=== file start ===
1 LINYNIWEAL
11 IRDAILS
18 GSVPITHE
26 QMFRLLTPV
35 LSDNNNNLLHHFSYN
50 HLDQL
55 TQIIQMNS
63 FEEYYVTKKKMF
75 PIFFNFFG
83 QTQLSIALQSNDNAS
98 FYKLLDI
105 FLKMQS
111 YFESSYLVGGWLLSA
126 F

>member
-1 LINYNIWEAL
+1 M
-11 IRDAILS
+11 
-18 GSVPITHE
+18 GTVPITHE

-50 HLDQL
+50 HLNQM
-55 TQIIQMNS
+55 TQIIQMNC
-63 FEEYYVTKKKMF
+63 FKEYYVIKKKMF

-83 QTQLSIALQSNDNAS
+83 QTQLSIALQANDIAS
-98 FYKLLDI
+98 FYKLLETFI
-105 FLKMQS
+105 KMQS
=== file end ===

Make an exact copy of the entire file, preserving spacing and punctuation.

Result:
1 LINYNIWEAL
11 IRDAILS
18 GSVPITHE
26 QMFRLLTPV
35 LSDNNNNLLHHFSYN
50 HLDQL
55 TQIIQMNS
63 FEEYYVTKKKMF
75 PIFFNFFG
83 QTQLSIALQSNDNAS
98 FYKLLDI
105 FLKMQS
111 YFESSYLVGGWLLSA
126 F

>member
-1 LINYNIWEAL
+1 M
-11 IRDAILS
+11 
-18 GSVPITHE
+18 GTVPITHE

-50 HLDQL
+50 HLNQM
-55 TQIIQMNS
+55 TQIIQMNC
-63 FEEYYVTKKKMF
+63 FKEYYVIKKKMF

-83 QTQLSIALQSNDNAS
+83 QTQLSIALQANDIAS
-98 FYKLLDI
+98 FYKLLETFI
-105 FLKMQS
+105 KMQS